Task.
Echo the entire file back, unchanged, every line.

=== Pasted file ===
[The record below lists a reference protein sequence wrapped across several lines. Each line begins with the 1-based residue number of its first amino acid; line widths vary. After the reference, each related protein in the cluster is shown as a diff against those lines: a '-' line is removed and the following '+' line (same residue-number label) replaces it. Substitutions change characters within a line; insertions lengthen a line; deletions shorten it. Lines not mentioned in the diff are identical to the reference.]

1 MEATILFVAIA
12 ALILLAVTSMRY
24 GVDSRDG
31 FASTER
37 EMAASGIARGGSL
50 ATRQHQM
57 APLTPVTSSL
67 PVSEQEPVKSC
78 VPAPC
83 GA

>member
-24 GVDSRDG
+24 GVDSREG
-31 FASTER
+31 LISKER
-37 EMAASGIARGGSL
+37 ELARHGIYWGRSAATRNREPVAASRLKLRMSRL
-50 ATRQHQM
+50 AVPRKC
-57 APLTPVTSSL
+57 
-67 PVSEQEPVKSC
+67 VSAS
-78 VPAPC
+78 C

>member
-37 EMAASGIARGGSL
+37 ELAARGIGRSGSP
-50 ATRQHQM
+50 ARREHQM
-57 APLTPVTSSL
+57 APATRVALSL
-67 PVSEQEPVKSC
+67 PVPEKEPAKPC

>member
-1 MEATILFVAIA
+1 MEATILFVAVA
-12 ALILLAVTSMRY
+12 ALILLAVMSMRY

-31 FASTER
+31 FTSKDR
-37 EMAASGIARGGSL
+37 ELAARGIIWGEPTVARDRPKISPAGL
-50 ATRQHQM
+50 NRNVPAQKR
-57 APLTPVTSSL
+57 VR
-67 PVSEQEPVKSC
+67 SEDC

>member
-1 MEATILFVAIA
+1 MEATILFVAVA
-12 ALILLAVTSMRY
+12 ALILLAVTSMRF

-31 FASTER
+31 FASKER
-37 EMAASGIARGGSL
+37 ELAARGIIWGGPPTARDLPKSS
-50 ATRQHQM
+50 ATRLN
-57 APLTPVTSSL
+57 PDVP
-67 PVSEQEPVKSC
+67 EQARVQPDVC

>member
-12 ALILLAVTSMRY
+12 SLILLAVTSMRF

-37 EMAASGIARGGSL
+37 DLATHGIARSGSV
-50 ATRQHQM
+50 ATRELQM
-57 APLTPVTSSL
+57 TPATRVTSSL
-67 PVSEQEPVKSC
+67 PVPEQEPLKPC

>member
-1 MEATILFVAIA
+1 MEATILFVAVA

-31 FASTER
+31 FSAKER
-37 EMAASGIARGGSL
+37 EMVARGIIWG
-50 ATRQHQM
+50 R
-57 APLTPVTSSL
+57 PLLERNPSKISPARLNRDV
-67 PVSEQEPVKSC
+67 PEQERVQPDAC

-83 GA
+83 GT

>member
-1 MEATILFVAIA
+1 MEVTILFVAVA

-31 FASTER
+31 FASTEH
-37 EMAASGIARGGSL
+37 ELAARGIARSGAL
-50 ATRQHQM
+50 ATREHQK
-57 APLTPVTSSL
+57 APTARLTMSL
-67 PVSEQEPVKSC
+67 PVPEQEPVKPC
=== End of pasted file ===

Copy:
[The record below lists a reference protein sequence wrapped across several lines. Each line begins with the 1-based residue number of its first amino acid; line widths vary. After the reference, each related protein in the cluster is shown as a diff against those lines: a '-' line is removed and the following '+' line (same residue-number label) replaces it. Substitutions change characters within a line; insertions lengthen a line; deletions shorten it. Lines not mentioned in the diff are identical to the reference.]

1 MEATILFVAIA
12 ALILLAVTSMRY
24 GVDSRDG
31 FASTER
37 EMAASGIARGGSL
50 ATRQHQM
57 APLTPVTSSL
67 PVSEQEPVKSC
78 VPAPC
83 GA

>member
-24 GVDSRDG
+24 GVDSREG
-31 FASTER
+31 LISKER
-37 EMAASGIARGGSL
+37 ELARHGIYWGRSAATRNREPVAASRLKLRMSRL
-50 ATRQHQM
+50 AVPRKC
-57 APLTPVTSSL
+57 
-67 PVSEQEPVKSC
+67 VSAS
-78 VPAPC
+78 C

>member
-37 EMAASGIARGGSL
+37 ELAARGIGRSGSP
-50 ATRQHQM
+50 ARREHQM
-57 APLTPVTSSL
+57 APATRVALSL
-67 PVSEQEPVKSC
+67 PVPEKEPAKPC

>member
-1 MEATILFVAIA
+1 MEATILFVAVA
-12 ALILLAVTSMRY
+12 ALILLAVMSMRY

-31 FASTER
+31 FTSKDR
-37 EMAASGIARGGSL
+37 ELAARGIIWGEPTVARDRPKISPAGL
-50 ATRQHQM
+50 NRNVPAQKR
-57 APLTPVTSSL
+57 VR
-67 PVSEQEPVKSC
+67 SEDC

>member
-1 MEATILFVAIA
+1 MEATILFVAVA
-12 ALILLAVTSMRY
+12 ALILLAVTSMRF

-31 FASTER
+31 FASKER
-37 EMAASGIARGGSL
+37 ELAARGIIWGGPPTARDLPKSS
-50 ATRQHQM
+50 ATRLN
-57 APLTPVTSSL
+57 PDVP
-67 PVSEQEPVKSC
+67 EQARVQPDVC

>member
-12 ALILLAVTSMRY
+12 SLILLAVTSMRF

-37 EMAASGIARGGSL
+37 DLATHGIARSGSV
-50 ATRQHQM
+50 ATRELQM
-57 APLTPVTSSL
+57 TPATRVTSSL
-67 PVSEQEPVKSC
+67 PVPEQEPLKPC

>member
-1 MEATILFVAIA
+1 MEATILFVAVA

-31 FASTER
+31 FSAKER
-37 EMAASGIARGGSL
+37 EMVARGIIWG
-50 ATRQHQM
+50 R
-57 APLTPVTSSL
+57 PLLERNPSKISPARLNRDV
-67 PVSEQEPVKSC
+67 PEQERVQPDAC

-83 GA
+83 GT

>member
-1 MEATILFVAIA
+1 MEVTILFVAVA

-31 FASTER
+31 FASTEH
-37 EMAASGIARGGSL
+37 ELAARGIARSGAL
-50 ATRQHQM
+50 ATREHQK
-57 APLTPVTSSL
+57 APTARLTMSL
-67 PVSEQEPVKSC
+67 PVPEQEPVKPC